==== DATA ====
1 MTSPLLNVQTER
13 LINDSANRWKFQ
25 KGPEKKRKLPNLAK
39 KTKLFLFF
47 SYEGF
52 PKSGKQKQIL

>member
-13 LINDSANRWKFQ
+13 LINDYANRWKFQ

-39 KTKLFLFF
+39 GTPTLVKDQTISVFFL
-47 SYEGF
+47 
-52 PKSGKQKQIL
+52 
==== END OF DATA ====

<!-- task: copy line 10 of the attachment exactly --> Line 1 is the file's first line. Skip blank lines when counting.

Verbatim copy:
-39 KTKLFLFF